Sustainable Living

In this Thursday, Oct. 20, 2016 photo, vegan mother Fulvia Serra holds her 1-year-old son, Sebastiano, at home in Fort Collins, Colo. Serra, originally from Italy, and her husband, Scott, are raising their son vegan. Despite criticism and innuendo from some circles, pediatricians and nutritionists agree it's perfectly healthy to feed babies a vegan diet. However, parents need to be well-informed about the nutritional elements different foods offer, and work closely with their doctor or health care provider. (AP Photo/Brennan Linsley)

“They stress the elements of veganism in these stories, but it’s not that these people aren’t giving their children the right kind of food, it’s that they aren’t feeding them,” said Fulvia Serra, of Fort Collins, Colorado. The native of southern Italy is raising her 1-year-old son vegan, and her 12-year-old daughter is vegetarian.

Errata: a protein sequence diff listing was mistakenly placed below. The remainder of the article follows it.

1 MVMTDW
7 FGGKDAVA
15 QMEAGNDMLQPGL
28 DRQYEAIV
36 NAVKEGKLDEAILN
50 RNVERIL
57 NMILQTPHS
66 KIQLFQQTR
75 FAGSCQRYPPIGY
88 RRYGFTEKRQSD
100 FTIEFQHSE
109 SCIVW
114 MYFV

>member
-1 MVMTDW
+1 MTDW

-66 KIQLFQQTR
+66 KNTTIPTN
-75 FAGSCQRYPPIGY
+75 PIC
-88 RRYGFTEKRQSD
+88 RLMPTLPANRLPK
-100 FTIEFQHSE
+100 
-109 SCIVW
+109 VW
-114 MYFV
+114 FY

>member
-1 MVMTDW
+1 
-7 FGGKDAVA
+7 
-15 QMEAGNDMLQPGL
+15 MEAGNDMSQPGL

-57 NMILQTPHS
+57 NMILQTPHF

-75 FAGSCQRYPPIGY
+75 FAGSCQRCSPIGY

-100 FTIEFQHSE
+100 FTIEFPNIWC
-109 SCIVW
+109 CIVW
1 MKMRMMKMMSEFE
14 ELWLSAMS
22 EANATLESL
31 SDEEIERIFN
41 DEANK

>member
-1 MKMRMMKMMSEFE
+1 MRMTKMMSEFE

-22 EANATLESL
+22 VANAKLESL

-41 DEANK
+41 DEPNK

This May 13, 2016 photo shows a Japanese plum tree photographed in a Langley, Wash., orchard. Miniature trees have become a popular way to grow fruit in backyards. Dwarf and semi-dwarf trees, like this Japanese plum tree are smaller than the standard varieties but faster to mature and produce. (Dean Fosdick via AP)

“Smaller trees are more efficient for labor. They’re also more efficient for space,” said Michael Parker, an extension horticulture specialist and associate professor at North Carolina A&T State University. “Why put up one tree when you can plant six small trees with lots of apple varieties? If you lose one tree, it’s no big deal. You’ll have other trees producing.”